Imagine what someone with ADHD would act like. Do you have that picture in your head? For most people, when they imagine someone with ADHD, they picture someone that cannot sit still and has a hard time paying attention. While that is true for some people with ADHD, it is not valid for everyone. In fact, this description entirely leaves out some aspects of ADHD.
ADHD stands for attention deficit hyperactivity disorder and is one of the most common conditions children are diagnosed with. ADHD symptoms can be broken down into three broad categories: inattentiveness, hyperactivity, and impulsiveness.
The Symptoms of ADHD in Boys vs. Girls
So, how does ADHD differ between boys and girls?
Boys are more likely to show the symptoms of ADHD that we commonly associate with it. These include externalized symptoms such as being unable to sit still, running around, and being impulsive.
On the other hand, girls are more likely to have internalized symptoms of ADHD, such as an inability to pay attention and low self-esteem.
These differences also manifest as boys being more physically aggressive, while girls are more verbally aggressive.
All in all, these differences in symptoms lead to more boys being diagnosed with ADHD. In fact, boys are three times more likely to receive an ADHD diagnosis. This is primarily because their symptoms are much more noticeable, and in a school setting, distracting, than the symptoms girls typically experience.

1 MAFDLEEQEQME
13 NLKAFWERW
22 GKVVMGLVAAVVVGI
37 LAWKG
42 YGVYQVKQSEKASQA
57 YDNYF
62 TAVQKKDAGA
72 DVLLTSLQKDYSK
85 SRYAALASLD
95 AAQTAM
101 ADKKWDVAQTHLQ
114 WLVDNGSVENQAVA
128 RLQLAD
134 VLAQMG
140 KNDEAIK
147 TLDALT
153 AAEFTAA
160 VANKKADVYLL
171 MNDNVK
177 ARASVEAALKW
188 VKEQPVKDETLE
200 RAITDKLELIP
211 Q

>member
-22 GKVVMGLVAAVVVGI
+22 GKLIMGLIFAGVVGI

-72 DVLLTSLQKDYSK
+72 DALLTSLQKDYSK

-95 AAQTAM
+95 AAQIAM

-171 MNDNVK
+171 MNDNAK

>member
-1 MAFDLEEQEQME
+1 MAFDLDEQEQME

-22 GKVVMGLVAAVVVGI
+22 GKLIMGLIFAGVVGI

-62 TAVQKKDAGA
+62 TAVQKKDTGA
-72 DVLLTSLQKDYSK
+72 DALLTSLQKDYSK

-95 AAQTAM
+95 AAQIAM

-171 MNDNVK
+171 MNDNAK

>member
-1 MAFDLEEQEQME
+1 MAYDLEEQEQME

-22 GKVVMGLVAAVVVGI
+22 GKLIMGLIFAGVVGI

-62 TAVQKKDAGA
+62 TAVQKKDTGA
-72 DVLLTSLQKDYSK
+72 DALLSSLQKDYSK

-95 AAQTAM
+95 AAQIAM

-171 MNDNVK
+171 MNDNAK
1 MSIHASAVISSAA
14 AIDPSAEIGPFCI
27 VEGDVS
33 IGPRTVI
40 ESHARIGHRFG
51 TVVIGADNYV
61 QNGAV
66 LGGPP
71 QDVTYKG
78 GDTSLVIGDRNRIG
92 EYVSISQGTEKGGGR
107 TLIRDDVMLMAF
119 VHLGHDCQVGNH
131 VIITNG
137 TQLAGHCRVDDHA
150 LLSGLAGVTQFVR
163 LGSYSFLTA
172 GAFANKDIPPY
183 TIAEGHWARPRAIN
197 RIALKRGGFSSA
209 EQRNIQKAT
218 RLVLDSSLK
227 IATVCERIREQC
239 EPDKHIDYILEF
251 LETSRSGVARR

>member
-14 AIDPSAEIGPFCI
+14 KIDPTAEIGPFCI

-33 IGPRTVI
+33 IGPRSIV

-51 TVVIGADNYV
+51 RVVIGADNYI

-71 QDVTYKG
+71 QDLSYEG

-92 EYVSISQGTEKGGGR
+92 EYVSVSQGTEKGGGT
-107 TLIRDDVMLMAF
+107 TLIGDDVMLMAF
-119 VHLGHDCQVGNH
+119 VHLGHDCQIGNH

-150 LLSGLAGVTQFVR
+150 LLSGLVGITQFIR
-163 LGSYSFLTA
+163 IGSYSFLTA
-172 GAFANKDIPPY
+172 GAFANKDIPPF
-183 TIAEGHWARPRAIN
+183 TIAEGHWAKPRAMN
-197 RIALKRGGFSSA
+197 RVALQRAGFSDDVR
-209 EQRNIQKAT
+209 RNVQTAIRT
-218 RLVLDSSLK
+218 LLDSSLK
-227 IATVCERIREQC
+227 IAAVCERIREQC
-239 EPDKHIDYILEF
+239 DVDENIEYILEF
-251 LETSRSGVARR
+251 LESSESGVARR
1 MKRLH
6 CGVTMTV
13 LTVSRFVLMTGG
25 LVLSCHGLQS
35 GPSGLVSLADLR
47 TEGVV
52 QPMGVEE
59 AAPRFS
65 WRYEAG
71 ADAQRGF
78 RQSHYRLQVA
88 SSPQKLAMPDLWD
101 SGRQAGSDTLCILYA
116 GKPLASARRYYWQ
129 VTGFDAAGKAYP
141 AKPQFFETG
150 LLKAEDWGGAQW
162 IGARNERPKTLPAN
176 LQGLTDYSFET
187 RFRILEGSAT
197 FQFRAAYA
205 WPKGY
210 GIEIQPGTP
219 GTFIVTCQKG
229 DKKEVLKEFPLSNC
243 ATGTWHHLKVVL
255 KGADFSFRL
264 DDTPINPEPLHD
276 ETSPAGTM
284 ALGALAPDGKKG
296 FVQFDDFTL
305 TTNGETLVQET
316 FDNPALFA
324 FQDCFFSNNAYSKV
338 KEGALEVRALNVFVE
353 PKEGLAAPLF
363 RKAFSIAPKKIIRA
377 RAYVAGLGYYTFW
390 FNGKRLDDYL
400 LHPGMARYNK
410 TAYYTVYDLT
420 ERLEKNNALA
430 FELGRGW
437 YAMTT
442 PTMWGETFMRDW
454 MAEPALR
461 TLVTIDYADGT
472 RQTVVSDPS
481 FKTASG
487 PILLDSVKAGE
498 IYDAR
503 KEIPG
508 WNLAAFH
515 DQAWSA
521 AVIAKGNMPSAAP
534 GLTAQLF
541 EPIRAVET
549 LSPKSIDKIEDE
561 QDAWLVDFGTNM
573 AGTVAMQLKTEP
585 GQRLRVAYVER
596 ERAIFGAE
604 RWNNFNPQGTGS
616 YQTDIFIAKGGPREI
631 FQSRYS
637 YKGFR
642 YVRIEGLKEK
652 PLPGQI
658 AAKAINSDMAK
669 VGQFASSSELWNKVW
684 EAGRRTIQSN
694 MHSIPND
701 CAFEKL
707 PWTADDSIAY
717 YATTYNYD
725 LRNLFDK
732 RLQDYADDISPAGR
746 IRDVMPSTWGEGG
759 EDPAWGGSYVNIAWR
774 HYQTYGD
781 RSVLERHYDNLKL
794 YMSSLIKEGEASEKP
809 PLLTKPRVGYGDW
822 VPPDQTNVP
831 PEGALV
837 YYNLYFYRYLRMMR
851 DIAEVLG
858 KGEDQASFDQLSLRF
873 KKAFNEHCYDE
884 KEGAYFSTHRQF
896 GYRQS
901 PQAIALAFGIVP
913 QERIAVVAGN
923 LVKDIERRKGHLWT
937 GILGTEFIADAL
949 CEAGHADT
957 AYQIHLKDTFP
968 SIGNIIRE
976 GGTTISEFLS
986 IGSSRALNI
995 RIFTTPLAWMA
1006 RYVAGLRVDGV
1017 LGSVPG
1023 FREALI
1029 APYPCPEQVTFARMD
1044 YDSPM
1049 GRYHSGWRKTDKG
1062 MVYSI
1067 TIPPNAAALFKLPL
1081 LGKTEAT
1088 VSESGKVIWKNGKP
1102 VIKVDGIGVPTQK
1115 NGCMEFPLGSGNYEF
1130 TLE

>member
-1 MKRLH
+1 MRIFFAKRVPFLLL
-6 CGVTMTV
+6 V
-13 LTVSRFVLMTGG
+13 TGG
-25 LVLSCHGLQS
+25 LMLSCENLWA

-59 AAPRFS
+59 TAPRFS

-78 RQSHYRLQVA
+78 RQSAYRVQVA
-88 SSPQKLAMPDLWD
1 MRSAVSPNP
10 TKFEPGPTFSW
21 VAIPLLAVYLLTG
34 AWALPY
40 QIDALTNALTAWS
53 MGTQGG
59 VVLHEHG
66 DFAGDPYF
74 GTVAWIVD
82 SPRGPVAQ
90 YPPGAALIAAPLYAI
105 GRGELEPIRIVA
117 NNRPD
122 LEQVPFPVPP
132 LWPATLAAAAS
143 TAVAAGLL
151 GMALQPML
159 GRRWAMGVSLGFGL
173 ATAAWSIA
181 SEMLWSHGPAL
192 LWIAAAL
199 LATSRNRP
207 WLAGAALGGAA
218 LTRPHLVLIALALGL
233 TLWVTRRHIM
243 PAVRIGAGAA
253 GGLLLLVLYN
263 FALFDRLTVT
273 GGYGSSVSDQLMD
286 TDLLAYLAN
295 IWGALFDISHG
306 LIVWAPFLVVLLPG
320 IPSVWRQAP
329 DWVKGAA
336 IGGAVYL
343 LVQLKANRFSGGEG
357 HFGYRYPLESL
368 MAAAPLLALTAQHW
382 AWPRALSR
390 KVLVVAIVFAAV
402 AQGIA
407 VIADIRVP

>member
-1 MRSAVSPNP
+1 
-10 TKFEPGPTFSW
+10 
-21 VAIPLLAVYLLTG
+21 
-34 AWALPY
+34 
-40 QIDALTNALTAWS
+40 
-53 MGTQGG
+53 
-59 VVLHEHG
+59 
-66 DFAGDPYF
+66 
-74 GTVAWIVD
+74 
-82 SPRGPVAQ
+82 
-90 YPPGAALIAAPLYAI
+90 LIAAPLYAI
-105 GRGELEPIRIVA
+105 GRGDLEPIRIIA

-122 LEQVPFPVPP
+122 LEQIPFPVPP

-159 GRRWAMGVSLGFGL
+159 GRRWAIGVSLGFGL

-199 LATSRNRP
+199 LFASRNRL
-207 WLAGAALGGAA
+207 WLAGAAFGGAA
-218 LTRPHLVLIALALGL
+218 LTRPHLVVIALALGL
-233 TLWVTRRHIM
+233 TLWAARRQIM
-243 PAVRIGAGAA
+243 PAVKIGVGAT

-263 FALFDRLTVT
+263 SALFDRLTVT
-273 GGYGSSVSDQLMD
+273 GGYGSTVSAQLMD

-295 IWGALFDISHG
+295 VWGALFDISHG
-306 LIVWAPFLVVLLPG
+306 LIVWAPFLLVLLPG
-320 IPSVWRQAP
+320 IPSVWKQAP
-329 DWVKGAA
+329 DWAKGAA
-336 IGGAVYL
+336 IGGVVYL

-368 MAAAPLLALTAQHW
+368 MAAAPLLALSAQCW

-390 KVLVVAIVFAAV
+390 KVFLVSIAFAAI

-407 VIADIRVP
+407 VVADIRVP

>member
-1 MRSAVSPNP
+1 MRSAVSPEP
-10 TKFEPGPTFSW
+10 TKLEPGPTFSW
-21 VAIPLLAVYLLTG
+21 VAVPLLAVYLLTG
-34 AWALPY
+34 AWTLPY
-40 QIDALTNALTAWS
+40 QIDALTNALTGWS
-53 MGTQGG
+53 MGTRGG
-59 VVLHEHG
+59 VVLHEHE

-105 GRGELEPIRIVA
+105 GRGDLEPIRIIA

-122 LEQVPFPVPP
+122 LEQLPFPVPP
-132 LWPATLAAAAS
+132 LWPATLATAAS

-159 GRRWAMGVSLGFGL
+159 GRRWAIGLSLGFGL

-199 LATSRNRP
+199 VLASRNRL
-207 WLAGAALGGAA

Girls with ADHD often have symptoms that are much more subtle and harder for adults to recognize. In addition, since girls with ADHD have symptoms that do not lead to behavioral problems as often, their difficulties are often overlooked, resulting in them being less likely to be referred for evaluation or treatment.
Girls with undiagnosed ADHD are more likely to turn their frustrations inward, manifesting as depression, anxiety, and eating disorders.
The signs of ADHD in girls to look for include:
- low self-esteem
- being withdrawn
- intellectual impairment
- trouble focusing
- verbal aggression
Of course, it is always possible for a girl to present with external symptoms of ADHD; they do not solely experience the above manifestations.
ADHD in girls is more likely to be undiagnosed, but in some cases, ADHD in boys is also brushed off as “kids being kids”. Symptoms to look out for in boys include:
- inability to sit still
- physical aggression
- talking excessively
- frequently interrupting others
The Importance of Diagnosis
No matter the symptoms, it is important for ADHD to be treated. Parents and teachers should keep an eye out for any of the above symptoms. If any are present, the best way to diagnose ADHD is through a neuropsychological assessment. This test will be able to determine if a child has ADHD and what aspects of their life it impacts.
With the results of a neuropsychological assessment, doctors can determine the best treatment, which could include medication, behavioral therapy, or a combination.
If you are interested in learning more about ADHD or scheduling a neuropsychological assessment, call Abbey Neuropsychology Clinic for more information.